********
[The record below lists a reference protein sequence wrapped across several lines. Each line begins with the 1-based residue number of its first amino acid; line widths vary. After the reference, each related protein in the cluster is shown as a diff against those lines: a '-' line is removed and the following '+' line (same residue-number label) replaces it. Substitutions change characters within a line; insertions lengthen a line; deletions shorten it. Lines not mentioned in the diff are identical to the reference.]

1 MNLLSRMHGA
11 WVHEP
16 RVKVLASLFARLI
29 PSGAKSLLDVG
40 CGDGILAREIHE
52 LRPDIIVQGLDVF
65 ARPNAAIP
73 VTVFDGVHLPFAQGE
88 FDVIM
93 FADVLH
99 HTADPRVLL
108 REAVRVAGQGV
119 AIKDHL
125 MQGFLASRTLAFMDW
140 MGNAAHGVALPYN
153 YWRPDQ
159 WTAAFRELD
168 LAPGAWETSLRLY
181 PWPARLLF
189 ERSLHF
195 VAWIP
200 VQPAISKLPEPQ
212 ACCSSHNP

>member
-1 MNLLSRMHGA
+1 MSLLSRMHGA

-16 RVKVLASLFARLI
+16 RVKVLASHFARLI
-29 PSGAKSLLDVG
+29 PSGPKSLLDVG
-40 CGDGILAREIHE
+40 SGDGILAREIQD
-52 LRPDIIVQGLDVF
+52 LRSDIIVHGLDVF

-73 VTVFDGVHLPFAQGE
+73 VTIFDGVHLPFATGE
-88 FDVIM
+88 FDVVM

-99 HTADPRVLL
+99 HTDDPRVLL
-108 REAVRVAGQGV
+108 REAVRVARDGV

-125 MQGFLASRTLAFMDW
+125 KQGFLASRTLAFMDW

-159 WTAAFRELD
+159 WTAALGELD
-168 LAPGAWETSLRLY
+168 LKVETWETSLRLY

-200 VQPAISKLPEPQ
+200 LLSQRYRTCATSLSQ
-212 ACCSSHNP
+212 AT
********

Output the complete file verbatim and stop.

[The record below lists a reference protein sequence wrapped across several lines. Each line begins with the 1-based residue number of its first amino acid; line widths vary. After the reference, each related protein in the cluster is shown as a diff against those lines: a '-' line is removed and the following '+' line (same residue-number label) replaces it. Substitutions change characters within a line; insertions lengthen a line; deletions shorten it. Lines not mentioned in the diff are identical to the reference.]

1 MNLLSRMHGA
11 WVHEP
16 RVKVLASLFARLI
29 PSGAKSLLDVG
40 CGDGILAREIHE
52 LRPDIIVQGLDVF
65 ARPNAAIP
73 VTVFDGVHLPFAQGE
88 FDVIM
93 FADVLH
99 HTADPRVLL
108 REAVRVAGQGV
119 AIKDHL
125 MQGFLASRTLAFMDW
140 MGNAAHGVALPYN
153 YWRPDQ
159 WTAAFRELD
168 LAPGAWETSLRLY
181 PWPARLLF
189 ERSLHF
195 VAWIP
200 VQPAISKLPEPQ
212 ACCSSHNP

>member
-1 MNLLSRMHGA
+1 MSLLSRMHGA

-16 RVKVLASLFARLI
+16 RVKVLASHFARLI
-29 PSGAKSLLDVG
+29 PSGPKSLLDVG
-40 CGDGILAREIHE
+40 SGDGILAREIQD
-52 LRPDIIVQGLDVF
+52 LRSDIIVHGLDVF

-73 VTVFDGVHLPFAQGE
+73 VTIFDGVHLPFATGE
-88 FDVIM
+88 FDVVM

-99 HTADPRVLL
+99 HTDDPRVLL
-108 REAVRVAGQGV
+108 REAVRVARDGV

-125 MQGFLASRTLAFMDW
+125 KQGFLASRTLAFMDW

-159 WTAAFRELD
+159 WTAALGELD
-168 LAPGAWETSLRLY
+168 LKVETWETSLRLY

-200 VQPAISKLPEPQ
+200 LLSQRYRTCATSLSQ
-212 ACCSSHNP
+212 AT